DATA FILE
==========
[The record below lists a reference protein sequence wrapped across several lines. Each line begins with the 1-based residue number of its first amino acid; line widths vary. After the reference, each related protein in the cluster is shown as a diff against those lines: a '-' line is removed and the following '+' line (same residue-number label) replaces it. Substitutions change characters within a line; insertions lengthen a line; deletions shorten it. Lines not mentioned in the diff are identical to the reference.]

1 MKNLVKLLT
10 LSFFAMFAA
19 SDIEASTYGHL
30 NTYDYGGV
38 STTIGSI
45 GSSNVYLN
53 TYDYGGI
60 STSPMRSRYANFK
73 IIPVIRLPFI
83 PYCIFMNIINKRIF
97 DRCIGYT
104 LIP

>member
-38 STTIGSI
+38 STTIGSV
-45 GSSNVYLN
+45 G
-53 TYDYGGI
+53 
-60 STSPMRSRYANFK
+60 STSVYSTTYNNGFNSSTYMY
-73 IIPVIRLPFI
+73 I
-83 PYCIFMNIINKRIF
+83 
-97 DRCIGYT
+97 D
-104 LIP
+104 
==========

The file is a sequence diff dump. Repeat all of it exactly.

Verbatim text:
[The record below lists a reference protein sequence wrapped across several lines. Each line begins with the 1-based residue number of its first amino acid; line widths vary. After the reference, each related protein in the cluster is shown as a diff against those lines: a '-' line is removed and the following '+' line (same residue-number label) replaces it. Substitutions change characters within a line; insertions lengthen a line; deletions shorten it. Lines not mentioned in the diff are identical to the reference.]

1 MKNLVKLLT
10 LSFFAMFAA
19 SDIEASTYGHL
30 NTYDYGGV
38 STTIGSI
45 GSSNVYLN
53 TYDYGGI
60 STSPMRSRYANFK
73 IIPVIRLPFI
83 PYCIFMNIINKRIF
97 DRCIGYT
104 LIP

>member
-38 STTIGSI
+38 STTIGSV
-45 GSSNVYLN
+45 G
-53 TYDYGGI
+53 
-60 STSPMRSRYANFK
+60 STSVYSTTYNNGFNSSTYMY
-73 IIPVIRLPFI
+73 I
-83 PYCIFMNIINKRIF
+83 
-97 DRCIGYT
+97 D
-104 LIP
+104 